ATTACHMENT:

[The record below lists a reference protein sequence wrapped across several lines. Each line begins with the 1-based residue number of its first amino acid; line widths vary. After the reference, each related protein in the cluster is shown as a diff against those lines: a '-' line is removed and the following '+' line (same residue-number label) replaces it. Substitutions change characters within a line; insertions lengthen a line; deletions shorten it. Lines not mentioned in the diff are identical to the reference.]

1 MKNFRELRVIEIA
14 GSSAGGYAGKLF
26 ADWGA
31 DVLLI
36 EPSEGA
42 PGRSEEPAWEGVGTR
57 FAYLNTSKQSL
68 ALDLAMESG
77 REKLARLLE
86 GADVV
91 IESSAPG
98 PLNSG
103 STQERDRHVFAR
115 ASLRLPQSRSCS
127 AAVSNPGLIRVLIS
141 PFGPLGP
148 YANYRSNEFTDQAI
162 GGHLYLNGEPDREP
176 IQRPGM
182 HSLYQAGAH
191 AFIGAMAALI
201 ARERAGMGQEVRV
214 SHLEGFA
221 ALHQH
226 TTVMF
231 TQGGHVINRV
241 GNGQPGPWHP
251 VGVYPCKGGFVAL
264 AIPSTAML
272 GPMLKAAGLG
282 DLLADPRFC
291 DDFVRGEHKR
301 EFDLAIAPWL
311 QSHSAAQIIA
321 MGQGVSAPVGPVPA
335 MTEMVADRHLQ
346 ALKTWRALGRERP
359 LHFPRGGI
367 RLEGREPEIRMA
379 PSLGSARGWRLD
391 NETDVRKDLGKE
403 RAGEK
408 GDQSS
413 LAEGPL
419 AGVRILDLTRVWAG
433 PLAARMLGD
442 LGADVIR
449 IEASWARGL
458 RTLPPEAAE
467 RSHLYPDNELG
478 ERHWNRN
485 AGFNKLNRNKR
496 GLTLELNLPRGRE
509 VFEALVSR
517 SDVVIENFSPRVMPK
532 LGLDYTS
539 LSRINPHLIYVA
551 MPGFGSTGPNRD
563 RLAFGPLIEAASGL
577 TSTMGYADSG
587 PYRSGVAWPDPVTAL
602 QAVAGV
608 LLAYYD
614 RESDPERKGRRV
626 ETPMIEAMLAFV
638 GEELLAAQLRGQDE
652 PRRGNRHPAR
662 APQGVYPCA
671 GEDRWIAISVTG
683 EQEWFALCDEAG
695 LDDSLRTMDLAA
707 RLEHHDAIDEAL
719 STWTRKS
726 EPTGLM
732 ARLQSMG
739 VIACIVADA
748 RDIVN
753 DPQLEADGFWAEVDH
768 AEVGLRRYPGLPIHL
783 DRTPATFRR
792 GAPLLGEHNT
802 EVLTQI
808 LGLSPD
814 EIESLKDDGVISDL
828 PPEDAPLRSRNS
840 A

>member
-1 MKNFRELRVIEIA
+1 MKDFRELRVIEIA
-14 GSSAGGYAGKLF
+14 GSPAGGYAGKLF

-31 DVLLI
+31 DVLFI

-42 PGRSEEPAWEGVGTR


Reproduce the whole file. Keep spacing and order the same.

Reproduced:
[The record below lists a reference protein sequence wrapped across several lines. Each line begins with the 1-based residue number of its first amino acid; line widths vary. After the reference, each related protein in the cluster is shown as a diff against those lines: a '-' line is removed and the following '+' line (same residue-number label) replaces it. Substitutions change characters within a line; insertions lengthen a line; deletions shorten it. Lines not mentioned in the diff are identical to the reference.]

1 MKNFRELRVIEIA
14 GSSAGGYAGKLF
26 ADWGA
31 DVLLI
36 EPSEGA
42 PGRSEEPAWEGVGTR
57 FAYLNTSKQSL
68 ALDLAMESG
77 REKLARLLE
86 GADVV
91 IESSAPG
98 PLNSG
103 STQERDRHVFAR
115 ASLRLPQSRSCS
127 AAVSNPGLIRVLIS
141 PFGPLGP
148 YANYRSNEFTDQAI
162 GGHLYLNGEPDREP
176 IQRPGM
182 HSLYQAGAH
191 AFIGAMAALI
201 ARERAGMGQEVRV
214 SHLEGFA
221 ALHQH
226 TTVMF
231 TQGGHVINRV
241 GNGQPGPWHP
251 VGVYPCKGGFVAL
264 AIPSTAML
272 GPMLKAAGLG
282 DLLADPRFC
291 DDFVRGEHKR
301 EFDLAIAPWL
311 QSHSAAQIIA
321 MGQGVSAPVGPVPA
335 MTEMVADRHLQ
346 ALKTWRALGRERP
359 LHFPRGGI
367 RLEGREPEIRMA
379 PSLGSARGWRLD
391 NETDVRKDLGKE
403 RAGEK
408 GDQSS
413 LAEGPL
419 AGVRILDLTRVWAG
433 PLAARMLGD
442 LGADVIR
449 IEASWARGL
458 RTLPPEAAE
467 RSHLYPDNELG
478 ERHWNRN
485 AGFNKLNRNKR
496 GLTLELNLPRGRE
509 VFEALVSR
517 SDVVIENFSPRVMPK
532 LGLDYTS
539 LSRINPHLIYVA
551 MPGFGSTGPNRD
563 RLAFGPLIEAASGL
577 TSTMGYADSG
587 PYRSGVAWPDPVTAL
602 QAVAGV
608 LLAYYD
614 RESDPERKGRRV
626 ETPMIEAMLAFV
638 GEELLAAQLRGQDE
652 PRRGNRHPAR
662 APQGVYPCA
671 GEDRWIAISVTG
683 EQEWFALCDEAG
695 LDDSLRTMDLAA
707 RLEHHDAIDEAL
719 STWTRKS
726 EPTGLM
732 ARLQSMG
739 VIACIVADA
748 RDIVN
753 DPQLEADGFWAEVDH
768 AEVGLRRYPGLPIHL
783 DRTPATFRR
792 GAPLLGEHNT
802 EVLTQI
808 LGLSPD
814 EIESLKDDGVISDL
828 PPEDAPLRSRNS
840 A

>member
-1 MKNFRELRVIEIA
+1 MKDFRELRVIEIA
-14 GSSAGGYAGKLF
+14 GSPAGGYAGKLF

-31 DVLLI
+31 DVLFI

-42 PGRSEEPAWEGVGTR